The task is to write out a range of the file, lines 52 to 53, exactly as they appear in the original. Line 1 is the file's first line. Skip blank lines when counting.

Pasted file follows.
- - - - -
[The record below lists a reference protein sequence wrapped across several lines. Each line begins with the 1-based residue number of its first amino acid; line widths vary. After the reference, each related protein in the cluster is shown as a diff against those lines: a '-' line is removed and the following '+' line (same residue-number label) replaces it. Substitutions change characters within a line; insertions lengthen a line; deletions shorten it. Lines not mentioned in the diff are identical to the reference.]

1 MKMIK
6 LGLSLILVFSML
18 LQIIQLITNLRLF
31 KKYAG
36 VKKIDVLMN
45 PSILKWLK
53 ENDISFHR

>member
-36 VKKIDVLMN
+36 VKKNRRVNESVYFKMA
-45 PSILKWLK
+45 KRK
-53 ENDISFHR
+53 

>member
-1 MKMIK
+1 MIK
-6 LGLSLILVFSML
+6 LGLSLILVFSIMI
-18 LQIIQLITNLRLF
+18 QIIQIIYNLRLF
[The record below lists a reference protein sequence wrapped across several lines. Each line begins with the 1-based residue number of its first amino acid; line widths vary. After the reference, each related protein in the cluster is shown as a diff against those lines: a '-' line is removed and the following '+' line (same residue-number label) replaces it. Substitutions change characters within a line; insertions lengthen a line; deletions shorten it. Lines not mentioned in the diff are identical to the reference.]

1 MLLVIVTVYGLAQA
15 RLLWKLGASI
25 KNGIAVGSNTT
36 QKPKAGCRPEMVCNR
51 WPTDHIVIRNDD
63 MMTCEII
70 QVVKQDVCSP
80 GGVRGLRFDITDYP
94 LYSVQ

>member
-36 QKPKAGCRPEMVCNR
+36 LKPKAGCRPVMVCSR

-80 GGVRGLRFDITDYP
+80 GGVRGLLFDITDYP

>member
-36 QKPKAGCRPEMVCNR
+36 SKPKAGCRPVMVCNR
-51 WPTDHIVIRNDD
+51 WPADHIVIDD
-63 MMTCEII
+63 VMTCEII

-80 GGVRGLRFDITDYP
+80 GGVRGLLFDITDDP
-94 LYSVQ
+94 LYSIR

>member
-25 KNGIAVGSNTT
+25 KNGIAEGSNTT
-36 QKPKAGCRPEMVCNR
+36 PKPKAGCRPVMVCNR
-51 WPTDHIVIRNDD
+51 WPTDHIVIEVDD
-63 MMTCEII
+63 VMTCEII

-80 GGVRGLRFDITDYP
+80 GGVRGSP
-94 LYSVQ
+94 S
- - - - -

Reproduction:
-36 QKPKAGCRPEMVCNR
+36 PKPKAGCRPVMVCNR